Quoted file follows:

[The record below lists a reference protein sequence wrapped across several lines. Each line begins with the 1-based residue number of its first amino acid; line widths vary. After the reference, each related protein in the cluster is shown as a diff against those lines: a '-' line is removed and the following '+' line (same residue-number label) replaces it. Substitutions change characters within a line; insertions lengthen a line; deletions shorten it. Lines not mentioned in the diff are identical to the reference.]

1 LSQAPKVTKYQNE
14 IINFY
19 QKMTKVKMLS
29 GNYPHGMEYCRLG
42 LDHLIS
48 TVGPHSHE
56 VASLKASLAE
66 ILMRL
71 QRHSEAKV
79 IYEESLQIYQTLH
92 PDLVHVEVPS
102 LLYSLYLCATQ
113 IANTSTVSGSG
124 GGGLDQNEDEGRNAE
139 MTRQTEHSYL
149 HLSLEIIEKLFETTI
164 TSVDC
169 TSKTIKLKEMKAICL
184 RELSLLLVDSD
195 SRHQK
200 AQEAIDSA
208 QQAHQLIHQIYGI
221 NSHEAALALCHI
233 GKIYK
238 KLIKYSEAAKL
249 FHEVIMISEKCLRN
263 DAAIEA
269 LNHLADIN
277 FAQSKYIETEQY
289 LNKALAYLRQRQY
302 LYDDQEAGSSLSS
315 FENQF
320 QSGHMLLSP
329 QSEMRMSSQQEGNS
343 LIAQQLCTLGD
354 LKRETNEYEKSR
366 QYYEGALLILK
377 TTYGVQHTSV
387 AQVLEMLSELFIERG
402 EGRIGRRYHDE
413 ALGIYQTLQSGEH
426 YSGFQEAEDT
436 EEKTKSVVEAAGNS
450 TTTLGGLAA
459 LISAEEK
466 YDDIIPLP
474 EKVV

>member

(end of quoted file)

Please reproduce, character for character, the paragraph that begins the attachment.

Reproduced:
[The record below lists a reference protein sequence wrapped across several lines. Each line begins with the 1-based residue number of its first amino acid; line widths vary. After the reference, each related protein in the cluster is shown as a diff against those lines: a '-' line is removed and the following '+' line (same residue-number label) replaces it. Substitutions change characters within a line; insertions lengthen a line; deletions shorten it. Lines not mentioned in the diff are identical to the reference.]